Where is free will in all of this?
I was a Sabbath School Teacher and I remember we always said the same thing. As a matter of fact this comment appears in Lesson Number 5: Prince of Peace.
“God made human beings free (it was necessary; otherwise, we could never truly love him), and freedom implies the choice to do evil. He gave us that personal freedom "
However, if we think for ourselves and allow the Holy Spirit to reveal to us the true nature of God, we realize that that personal freedom in the old covenant is interpreted as being conditional on our doing what he wants, expressed in the law and what the If we do prophets otherwise we will experience the rod of God’s wrath.
At the end of that lesson Number 5 there is a sentence, I assume it was written by Dr Gane that powerfully catches my attention and that clearly illustrates the contradiction:
“Free will is wonderful; we couldn’t be human without it. However, woe to those who misuse it!
That vision of God is not the vision of Jesus. In fact Jesus came to earth among other things to vindicate the character of the Father, which had been distorted by a religious system that presented him as if he were an abusive man. The men had projected their particular vision of who God was. They projected their own beliefs, values, and prejudices of the time, and made a false human doctrine of the character of God.
That is why when Philip says to the Master (John 14: 8-10):
8 Lord, show us the Father and we will be satisfied.
9 Jesus answered: Philip, have I been with you all this time, and you still don’t know who I am? Those who have seen me have seen the Father! So how do you ask me to show you the Father? 10 Don’t you believe that I am in the Father and the Father is in me? The words that I speak are not mine, but my Father, who lives in me, does his work through me.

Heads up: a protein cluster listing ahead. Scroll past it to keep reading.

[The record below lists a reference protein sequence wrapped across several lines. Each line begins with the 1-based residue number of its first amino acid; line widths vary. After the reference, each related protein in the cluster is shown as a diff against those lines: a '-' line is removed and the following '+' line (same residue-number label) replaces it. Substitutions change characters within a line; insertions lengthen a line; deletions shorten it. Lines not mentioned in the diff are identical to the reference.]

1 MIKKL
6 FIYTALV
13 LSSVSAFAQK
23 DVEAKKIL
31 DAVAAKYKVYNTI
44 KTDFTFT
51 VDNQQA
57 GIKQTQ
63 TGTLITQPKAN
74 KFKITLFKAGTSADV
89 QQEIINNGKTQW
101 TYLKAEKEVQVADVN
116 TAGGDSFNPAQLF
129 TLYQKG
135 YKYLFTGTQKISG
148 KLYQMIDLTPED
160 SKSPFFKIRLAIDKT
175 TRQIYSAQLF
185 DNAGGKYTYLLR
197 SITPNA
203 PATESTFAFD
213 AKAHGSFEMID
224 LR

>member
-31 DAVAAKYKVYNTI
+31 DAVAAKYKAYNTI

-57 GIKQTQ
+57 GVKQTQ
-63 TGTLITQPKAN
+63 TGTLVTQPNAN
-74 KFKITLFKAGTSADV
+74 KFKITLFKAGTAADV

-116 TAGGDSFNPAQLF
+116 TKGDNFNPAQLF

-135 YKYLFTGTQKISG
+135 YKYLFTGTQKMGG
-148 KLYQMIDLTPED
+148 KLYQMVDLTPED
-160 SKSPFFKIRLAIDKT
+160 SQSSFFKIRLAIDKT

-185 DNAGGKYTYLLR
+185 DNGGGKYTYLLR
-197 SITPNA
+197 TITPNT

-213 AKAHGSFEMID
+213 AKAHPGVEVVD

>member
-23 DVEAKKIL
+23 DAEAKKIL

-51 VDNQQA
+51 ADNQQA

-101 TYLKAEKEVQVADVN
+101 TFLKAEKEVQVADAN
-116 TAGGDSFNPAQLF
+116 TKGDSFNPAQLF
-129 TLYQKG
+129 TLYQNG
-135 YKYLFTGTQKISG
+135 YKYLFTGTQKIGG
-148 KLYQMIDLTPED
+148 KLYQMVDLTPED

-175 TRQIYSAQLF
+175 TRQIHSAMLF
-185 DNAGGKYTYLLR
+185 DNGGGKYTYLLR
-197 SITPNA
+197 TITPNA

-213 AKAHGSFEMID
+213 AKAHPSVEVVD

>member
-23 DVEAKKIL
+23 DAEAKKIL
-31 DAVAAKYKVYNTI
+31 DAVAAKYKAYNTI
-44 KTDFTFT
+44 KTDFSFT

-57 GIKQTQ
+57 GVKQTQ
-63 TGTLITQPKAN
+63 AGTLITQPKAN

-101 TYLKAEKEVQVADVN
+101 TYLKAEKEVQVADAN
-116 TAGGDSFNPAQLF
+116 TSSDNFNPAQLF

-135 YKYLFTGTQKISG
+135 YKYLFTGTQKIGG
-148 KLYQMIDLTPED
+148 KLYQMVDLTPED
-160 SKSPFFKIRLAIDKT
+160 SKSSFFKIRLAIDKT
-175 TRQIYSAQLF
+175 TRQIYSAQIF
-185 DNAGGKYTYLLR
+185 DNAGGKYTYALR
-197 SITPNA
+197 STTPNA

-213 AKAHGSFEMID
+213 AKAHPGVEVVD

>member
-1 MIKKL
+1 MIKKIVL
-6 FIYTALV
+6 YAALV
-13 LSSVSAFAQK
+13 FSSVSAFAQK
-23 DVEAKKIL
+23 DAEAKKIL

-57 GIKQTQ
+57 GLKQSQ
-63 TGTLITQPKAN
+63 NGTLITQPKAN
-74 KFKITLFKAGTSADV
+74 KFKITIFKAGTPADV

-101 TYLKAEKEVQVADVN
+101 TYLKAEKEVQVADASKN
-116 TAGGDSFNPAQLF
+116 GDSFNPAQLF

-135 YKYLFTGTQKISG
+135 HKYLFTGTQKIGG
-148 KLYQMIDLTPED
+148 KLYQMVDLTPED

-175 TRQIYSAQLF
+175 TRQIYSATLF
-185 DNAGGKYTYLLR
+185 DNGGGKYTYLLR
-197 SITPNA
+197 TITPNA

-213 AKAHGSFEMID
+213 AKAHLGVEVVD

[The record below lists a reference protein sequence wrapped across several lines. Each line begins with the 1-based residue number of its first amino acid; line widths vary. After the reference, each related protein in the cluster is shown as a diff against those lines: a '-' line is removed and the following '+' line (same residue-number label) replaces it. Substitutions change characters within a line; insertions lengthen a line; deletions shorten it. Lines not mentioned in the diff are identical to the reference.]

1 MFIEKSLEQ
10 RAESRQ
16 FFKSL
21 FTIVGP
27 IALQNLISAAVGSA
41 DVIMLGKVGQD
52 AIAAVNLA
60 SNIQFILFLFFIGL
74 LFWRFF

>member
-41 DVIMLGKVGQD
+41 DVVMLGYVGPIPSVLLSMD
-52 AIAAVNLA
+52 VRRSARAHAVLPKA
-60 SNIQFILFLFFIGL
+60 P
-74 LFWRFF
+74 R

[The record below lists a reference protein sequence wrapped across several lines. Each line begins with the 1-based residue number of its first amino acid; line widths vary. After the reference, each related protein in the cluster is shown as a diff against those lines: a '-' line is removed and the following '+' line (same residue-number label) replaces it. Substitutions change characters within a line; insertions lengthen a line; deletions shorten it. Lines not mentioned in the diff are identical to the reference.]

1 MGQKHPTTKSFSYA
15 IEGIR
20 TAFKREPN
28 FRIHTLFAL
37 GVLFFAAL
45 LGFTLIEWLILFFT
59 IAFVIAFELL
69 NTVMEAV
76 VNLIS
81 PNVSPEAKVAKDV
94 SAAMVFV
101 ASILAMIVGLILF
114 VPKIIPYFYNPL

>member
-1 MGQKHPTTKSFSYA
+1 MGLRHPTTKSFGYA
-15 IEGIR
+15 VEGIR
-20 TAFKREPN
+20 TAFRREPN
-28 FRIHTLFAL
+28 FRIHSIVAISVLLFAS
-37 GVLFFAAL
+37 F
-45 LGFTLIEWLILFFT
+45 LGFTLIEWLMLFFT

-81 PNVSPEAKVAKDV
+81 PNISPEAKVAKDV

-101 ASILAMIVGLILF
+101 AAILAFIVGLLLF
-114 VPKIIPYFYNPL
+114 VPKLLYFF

Philip’s question arises in the context that God was feared, panicked, and frightened and Jesus came to earth, among other things, to vindicate that character and to show the contradiction that the legalists have taught the people that it is necessary to fear God.
That is why in 1 John 4:18 the Master says:
“In love there is no fear, but perfect love casts out fear; because fear carries with it punishment. Whence he who fears, he has not been perfected in love ”.

Regarding conspiracies Pastor Heiss would like to make a comment: Telling an Adventist not to believe in conspiracies is like telling Donald Trump not to believe in the “Deep State.”
That’s what I thought when I heard a well-known Latin American pastor, alleged facilitator of the Sabbath School lesson, say on You Tube (explaining Isaiah’s quote about conspiracies) that “we don’t have to worry about conspiracies, because conspiracies they are already here ”” He then said: “” the new world order is here… there is no conspiracy… the government conspiracy, they already have us under control and they know everything we do over the phone ”

The required questions are:
Why did this respected Pastor make this interpretation of Isaiah 8: 12-13?
“Why are our people so vulnerable to these things, particularly to the message of the conservative political and religious right?”
Why did some brethren sympathize with the KKK, to the extent of being members of its chapters at Adventist universities and being leaders in them?
Why has the information that some of our white pastors were also friends of the local KKK remained partially hidden?
What made Texas Adventist David Koresh drag dozens of brothers with his distorted and conspiracy theories.
What might motivate Pastor Christopher Hudson to distribute copies of The Great Controversy with his supporters on 1/6/2021? Why did station 3 ABN refuse to remove Pastor Hudson from its programming?
What was in the minds of Adventist Christians who, motivated by Steve Bannon, Roger Stone or Michael Flynn, marched, were and participated in the insurrection of 1/6/2021?
Why do many Christians, including Adventists, see the former president of the United States appointed by God to save the United States of America? Save from what?
Why did these brothers put aside, the spiritual connection with Jesus and give free rein to the darkest passions, emotions and feelings, which contradict the teachings of the Great Master Jesus, that we are the salt of the earth, the light, and love of neighbor?

I’m afraid the answers have to do with our identity. That identity that is born from the Bible, the prophecies of Daniel, the eschatology of Revelation, the message of the 3 angels, the present truth, and the influence of Ellen White, in topics such as Sunday law, persecution, the cosmic conflict between the good and evil, the remnant, the sanctuary.